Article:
Isomerism occurs when two or more compounds have the same molecular formula but different structural formulas and differing physical and chemical characteristics. These chemicals are known as isomers.

There are two different types of isomerism:

Structural isomerism

Compounds with the same molecular formula but different structural formulae differ in the arrangement of atoms exhibit structural isomerism. Structural isomerism is further divided into various types. They are:

Chain isomerism: Chain isomers are isomeric compounds that differ solely in the arrangement of carbon atoms in the base chain, and chain isomerism refers to their isomeric connection.

Positional isomerism: Isomers have similar functional groups but are positioned at different places on the same carbon chain in position isomerism. This isomerism is often induced by functional groups attaching to different carbon atoms in the carbon chain.

Functional isomerism: Isomers with the same chemical formula but different functional groups are known as functional group isomers, and the process is known as functional group isomerism.

 Metamerism: The relative position of alkyl groups surrounding polyvalent functional groups (such as S, N, O, and CO) in a molecule at different places causes this sort of isomerism. The existence of separate alkyl chains on each side of the functional group causes metamerism.


Stereoisomerism occurs when isomers are generated by differing atomic or group configurations in space. The stereoisomers have the same structural formula but differ in how the atoms are arranged in space. It is further divided into different types:

Conformational isomerism

Stereoisomers can be interconverted in conformational isomerism by rotating around one or more single bonds, the bonds. These rotations provide non-superimposable atomic configurations in space.

 Configurational isomerism

Stereoisomerism happens when different atomic or group configurations in space produce isomers. The stereoisomers have the same structural formula but differ in the arrangement of the atoms in space.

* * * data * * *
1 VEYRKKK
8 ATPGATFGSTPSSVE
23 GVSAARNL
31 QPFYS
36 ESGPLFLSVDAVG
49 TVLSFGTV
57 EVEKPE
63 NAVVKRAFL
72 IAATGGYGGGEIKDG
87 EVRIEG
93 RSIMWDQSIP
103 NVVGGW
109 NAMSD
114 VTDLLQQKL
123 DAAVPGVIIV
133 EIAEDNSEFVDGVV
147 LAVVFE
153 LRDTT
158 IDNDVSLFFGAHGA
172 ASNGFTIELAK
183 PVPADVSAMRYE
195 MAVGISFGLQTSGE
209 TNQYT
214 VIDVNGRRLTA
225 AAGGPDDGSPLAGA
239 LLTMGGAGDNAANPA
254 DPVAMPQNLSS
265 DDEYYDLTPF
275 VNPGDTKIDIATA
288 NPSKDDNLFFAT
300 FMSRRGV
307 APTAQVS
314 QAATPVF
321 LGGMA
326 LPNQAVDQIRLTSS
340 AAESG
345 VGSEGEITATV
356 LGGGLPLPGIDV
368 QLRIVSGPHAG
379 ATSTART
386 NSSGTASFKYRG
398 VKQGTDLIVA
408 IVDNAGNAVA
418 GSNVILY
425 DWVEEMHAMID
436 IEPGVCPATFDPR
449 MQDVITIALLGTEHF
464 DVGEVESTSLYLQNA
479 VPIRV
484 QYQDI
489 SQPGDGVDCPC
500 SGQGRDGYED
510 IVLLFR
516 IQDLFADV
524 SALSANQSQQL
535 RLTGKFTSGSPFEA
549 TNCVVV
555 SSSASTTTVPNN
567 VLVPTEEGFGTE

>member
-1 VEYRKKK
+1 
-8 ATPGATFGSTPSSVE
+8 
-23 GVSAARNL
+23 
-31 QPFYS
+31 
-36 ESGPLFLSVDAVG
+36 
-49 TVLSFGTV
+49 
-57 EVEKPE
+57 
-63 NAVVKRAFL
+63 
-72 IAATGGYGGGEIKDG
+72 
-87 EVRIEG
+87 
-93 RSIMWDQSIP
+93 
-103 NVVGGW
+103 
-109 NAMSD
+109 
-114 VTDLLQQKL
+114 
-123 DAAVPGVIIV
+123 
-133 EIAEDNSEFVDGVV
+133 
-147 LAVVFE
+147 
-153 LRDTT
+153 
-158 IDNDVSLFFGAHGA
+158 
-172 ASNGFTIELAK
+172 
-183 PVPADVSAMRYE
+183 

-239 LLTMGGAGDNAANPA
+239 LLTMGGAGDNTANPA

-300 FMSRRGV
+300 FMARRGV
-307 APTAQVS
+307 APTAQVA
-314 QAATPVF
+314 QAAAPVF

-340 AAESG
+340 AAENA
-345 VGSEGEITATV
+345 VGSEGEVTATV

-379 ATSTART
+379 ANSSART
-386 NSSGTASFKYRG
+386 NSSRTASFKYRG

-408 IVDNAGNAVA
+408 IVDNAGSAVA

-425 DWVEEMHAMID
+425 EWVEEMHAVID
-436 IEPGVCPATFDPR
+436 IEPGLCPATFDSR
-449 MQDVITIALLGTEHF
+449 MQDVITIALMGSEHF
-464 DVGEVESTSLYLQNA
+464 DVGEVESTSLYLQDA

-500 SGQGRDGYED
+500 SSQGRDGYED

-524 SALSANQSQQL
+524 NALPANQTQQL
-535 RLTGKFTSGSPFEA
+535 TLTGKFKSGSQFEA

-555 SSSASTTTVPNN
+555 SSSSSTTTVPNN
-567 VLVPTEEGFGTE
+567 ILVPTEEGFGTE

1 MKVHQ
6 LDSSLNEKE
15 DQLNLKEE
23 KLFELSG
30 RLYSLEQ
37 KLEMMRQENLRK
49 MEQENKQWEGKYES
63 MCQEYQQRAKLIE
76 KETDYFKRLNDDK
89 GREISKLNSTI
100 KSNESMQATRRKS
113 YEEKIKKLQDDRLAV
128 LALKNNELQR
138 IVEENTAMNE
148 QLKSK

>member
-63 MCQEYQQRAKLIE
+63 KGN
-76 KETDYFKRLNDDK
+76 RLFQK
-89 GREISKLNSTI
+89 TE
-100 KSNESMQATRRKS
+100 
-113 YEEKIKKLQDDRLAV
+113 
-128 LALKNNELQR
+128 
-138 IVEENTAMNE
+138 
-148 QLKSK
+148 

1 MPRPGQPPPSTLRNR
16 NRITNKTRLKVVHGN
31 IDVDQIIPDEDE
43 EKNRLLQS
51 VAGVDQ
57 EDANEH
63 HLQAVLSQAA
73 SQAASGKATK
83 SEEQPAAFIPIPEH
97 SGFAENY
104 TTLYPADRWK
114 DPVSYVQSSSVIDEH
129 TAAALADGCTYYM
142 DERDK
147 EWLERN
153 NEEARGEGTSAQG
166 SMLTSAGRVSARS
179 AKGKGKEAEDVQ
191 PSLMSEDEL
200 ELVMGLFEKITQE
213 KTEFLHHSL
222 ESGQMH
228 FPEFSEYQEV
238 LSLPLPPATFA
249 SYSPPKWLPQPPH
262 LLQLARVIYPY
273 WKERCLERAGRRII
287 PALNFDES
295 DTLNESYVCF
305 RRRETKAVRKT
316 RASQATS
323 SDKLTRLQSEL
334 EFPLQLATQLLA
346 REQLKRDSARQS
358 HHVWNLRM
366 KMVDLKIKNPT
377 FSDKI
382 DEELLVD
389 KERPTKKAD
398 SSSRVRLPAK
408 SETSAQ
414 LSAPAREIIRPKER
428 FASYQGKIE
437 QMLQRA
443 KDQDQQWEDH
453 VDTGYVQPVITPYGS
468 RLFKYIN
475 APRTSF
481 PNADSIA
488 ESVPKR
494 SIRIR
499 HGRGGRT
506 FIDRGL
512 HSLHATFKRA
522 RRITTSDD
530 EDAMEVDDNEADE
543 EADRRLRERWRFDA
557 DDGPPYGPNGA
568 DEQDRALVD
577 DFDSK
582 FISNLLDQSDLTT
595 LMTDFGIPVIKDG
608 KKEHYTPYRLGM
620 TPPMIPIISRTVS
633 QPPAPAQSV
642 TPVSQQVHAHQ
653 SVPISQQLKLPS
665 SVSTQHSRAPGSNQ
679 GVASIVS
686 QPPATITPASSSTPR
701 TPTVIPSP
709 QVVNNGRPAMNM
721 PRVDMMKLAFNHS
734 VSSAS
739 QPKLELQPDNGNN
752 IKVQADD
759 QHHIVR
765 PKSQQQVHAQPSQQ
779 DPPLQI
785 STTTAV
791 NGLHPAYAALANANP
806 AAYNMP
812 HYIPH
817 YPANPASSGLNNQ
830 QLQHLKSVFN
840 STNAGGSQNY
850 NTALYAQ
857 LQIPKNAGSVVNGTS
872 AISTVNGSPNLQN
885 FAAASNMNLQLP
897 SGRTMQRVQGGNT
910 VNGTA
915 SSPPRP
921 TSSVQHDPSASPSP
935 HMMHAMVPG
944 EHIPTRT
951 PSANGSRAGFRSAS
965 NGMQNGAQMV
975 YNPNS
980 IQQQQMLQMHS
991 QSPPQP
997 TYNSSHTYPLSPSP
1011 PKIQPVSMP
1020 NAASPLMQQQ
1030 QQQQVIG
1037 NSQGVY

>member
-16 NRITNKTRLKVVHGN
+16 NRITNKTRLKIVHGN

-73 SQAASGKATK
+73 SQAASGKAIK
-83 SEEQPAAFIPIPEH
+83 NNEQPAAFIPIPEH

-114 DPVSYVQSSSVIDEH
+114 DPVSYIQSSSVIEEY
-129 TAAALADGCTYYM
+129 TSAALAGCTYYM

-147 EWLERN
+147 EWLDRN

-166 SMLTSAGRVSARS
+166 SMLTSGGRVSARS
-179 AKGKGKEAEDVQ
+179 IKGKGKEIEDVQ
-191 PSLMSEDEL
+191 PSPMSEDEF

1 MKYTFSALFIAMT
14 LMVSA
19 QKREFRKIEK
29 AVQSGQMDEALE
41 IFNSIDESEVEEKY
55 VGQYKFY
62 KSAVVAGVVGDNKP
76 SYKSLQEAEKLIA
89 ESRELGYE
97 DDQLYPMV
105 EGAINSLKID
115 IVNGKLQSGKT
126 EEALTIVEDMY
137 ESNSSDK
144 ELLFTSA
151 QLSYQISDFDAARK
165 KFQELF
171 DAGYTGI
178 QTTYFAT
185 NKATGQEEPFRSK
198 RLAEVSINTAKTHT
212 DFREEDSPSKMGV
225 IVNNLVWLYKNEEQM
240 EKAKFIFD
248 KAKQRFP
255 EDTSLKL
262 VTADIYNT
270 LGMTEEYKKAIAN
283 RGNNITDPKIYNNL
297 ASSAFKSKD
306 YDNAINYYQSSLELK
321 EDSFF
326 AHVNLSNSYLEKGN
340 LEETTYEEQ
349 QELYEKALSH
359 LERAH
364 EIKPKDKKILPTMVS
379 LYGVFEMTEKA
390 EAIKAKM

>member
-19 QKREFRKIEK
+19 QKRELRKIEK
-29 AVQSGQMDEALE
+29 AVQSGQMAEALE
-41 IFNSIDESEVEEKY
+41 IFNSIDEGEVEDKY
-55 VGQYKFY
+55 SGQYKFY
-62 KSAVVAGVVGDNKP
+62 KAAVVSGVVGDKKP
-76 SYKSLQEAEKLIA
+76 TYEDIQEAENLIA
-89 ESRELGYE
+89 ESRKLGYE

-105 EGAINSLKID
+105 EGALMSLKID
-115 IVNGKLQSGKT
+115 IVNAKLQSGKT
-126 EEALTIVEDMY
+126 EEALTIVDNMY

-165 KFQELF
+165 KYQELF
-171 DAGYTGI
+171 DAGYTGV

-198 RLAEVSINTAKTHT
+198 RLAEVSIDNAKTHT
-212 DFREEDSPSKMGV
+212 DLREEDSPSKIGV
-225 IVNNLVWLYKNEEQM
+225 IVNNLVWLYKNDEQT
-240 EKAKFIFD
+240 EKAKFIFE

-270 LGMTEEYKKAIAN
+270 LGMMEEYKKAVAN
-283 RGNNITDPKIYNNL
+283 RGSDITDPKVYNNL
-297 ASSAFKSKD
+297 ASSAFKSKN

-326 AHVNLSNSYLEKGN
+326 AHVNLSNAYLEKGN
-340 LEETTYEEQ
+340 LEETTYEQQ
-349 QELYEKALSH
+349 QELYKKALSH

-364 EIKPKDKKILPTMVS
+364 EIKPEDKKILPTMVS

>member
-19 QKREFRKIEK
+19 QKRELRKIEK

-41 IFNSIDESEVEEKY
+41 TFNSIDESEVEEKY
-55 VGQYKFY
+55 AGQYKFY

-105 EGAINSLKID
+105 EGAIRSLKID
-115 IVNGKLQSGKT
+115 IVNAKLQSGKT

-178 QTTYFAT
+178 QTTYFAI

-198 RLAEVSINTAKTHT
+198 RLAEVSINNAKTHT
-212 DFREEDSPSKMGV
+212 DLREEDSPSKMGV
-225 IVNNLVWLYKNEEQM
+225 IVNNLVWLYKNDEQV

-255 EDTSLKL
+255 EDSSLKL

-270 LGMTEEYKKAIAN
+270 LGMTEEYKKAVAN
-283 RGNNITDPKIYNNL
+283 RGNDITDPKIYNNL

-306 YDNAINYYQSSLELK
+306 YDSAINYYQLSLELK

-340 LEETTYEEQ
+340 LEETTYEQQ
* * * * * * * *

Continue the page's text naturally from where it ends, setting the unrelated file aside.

Geometrical isomerism

Geometrical isomerism, also known as cis-trans isomerism, occurs when atoms are unable to freely rotate due to a rigid structure, such as that found in compounds with carbon-carbon, carbon-nitrogen, or nitrogen-nitrogen double bonds, where the rigidity is due to the double bond, and cyclic compounds, where the rigidity is due to the ring structure.

The geometric isomerism is thus caused by the double bond between the two carbon atoms. Geometrical isomers are chemical isomers that differ in the spatial arrangement of groups or atoms but do not display optical activity.

Cis isomer indicates the orientation when the two largest substituents are on the same side of the double bond. When the two substituents with the highest priority are on the same side of the double bond, the orientation is defined as a trans isomer.


  • K.R palak,2017, Stereochemistry. Pairavi Prakashan.
  • Smith M. B. & March J. (2007). March’s advanced organic chemistry : reactions mechanisms and structure (6. ed.). Wiley-Interscience.
  • Bahl A. & Bahl B. S. (2006). A textbook of organic chemistry (for b. sc. students) (18th rev. & enlarged ed. 1st multicolour illustrative). S. Chand.

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Kabita Sharma

Kabita Sharma, a Central Department of Chemistry graduate, is a young enthusiast interested in exploring nature's intricate chemistry. Her focus areas include organic chemistry, drug design, chemical biology, computational chemistry, and natural products. Her goal is to improve the comprehension of chemistry among a diverse audience through writing.